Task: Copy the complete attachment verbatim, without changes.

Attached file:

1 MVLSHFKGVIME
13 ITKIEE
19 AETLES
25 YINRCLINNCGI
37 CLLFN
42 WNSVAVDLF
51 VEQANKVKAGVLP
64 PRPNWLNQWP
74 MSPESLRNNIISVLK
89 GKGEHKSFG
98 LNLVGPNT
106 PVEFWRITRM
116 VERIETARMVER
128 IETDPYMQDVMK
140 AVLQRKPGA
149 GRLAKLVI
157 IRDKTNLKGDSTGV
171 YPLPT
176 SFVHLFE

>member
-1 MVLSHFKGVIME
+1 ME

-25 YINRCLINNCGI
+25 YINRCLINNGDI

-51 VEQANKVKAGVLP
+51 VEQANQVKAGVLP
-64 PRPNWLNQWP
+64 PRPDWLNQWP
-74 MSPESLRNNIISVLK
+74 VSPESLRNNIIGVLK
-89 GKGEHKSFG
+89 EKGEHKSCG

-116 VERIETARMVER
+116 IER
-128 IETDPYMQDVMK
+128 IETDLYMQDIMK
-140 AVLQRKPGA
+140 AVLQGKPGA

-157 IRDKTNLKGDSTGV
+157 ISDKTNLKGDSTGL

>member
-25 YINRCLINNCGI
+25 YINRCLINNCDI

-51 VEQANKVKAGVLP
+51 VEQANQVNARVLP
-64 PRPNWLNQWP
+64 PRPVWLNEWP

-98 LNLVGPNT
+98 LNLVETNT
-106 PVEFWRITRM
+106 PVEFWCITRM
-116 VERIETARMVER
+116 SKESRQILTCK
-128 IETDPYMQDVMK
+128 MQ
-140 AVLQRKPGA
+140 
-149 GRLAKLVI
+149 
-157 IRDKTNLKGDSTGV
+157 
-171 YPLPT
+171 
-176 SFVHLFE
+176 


1 MVLSHFKGVIME
13 ITKIEE
19 AETLES
25 YINRCLINNCGI
37 CLLFN
42 WNSVAVDLF
51 VEQANKVKAGVLP
64 PRPNWLNQWP
74 MSPESLRNNIISVLK
89 GKGEHKSFG
98 LNLVGPNT
106 PVEFWRITRM
116 VERIETARMVER
128 IETDPYMQDVMK
140 AVLQRKPGA
149 GRLAKLVI
157 IRDKTNLKGDSTGV
171 YPLPT
176 SFVHLFE

>member
-1 MVLSHFKGVIME
+1 ME

-25 YINRCLINNCGI
+25 YINRCLINNGDI

-51 VEQANKVKAGVLP
+51 VEQANQVKAGVLP
-64 PRPNWLNQWP
+64 PRPDWLNQWP
-74 MSPESLRNNIISVLK
+74 VSPESLRNNIIGVLK
-89 GKGEHKSFG
+89 EKGEHKSCG

-116 VERIETARMVER
+116 IER
-128 IETDPYMQDVMK
+128 IETDLYMQDIMK
-140 AVLQRKPGA
+140 AVLQGKPGA

-157 IRDKTNLKGDSTGV
+157 ISDKTNLKGDSTGL

>member
-25 YINRCLINNCGI
+25 YINRCLINNCDI

-51 VEQANKVKAGVLP
+51 VEQANQVNARVLP
-64 PRPNWLNQWP
+64 PRPVWLNEWP

-98 LNLVGPNT
+98 LNLVETNT
-106 PVEFWRITRM
+106 PVEFWCITRM
-116 VERIETARMVER
+116 SKESRQILTCK
-128 IETDPYMQDVMK
+128 MQ
-140 AVLQRKPGA
+140 
-149 GRLAKLVI
+149 
-157 IRDKTNLKGDSTGV
+157 
-171 YPLPT
+171 
-176 SFVHLFE
+176 